The Board also made clear to you that it is amenable to adding an additional new independent voice to the Board, including potentially from another large stockholder. As a member of the Nominating and Corporate Governance Committee, a Stadium Capital representative would have had substantial influence over this process of adding an additional independent director. We believe this offer was fair, reasonable and in-line with Stadium Capital’s ownership in the company.

Again, the Board’s decision and proposal to you was based on all information available to the Board and on what the Board believes is best for all company stockholders, not just one. Our proposal met that criteria, while your request for Stadium employees to receive multiple seats on the Board and be designated as Chairman of the Board, in our opinion, simply does not.

Long History of Constructive and Open Dialogue

Equally perplexing are your sudden stated concerns about the company’s performance and your call for it to explore strategic options, particularly given we have maintained an open, active and constructive dialogue with you for many years. Let us be very clear on the second point. The Board will always act to enhance long-term stockholder value. We regularly review strategic opportunities, and we are confident that the company currently has the right strategic plan and team in place to drive stockholder returns.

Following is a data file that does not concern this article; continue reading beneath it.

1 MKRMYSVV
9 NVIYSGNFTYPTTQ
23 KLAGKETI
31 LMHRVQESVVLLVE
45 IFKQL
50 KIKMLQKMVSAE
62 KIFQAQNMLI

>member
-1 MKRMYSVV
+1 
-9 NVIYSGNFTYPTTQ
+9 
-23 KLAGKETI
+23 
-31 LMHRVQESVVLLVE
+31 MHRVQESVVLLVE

Since we first announced our current strategic plan in 2011, you have always expressed support for our plan in the numerous meetings we have had with you. Our recent discussion with you on February 18th, which followed the company’s most recent earnings announcement, was no different. During that discussion, you did not raise the alleged issues that you have now cited and did not express any desire for significant changes. In fact, you did not raise any concerns about our 2014 operating plan and specifically expressed support for our announced 2014 technology investments, with a full understanding of the expected impact of those investments on our results. So, we were quite surprised when you unexpectedly delivered a letter to us on March 24th in which you raised a list of criticisms for the very first time, many of which you chose to repeat in your latest letter. Further, just as you have now, your March 24th letter demanded a number of immediate changes, including multiple seats on the Board, despite having failed to follow the proper process for nominating directors set forth in the company’s bylaws and fully disclosed in the company’s annual proxy statement.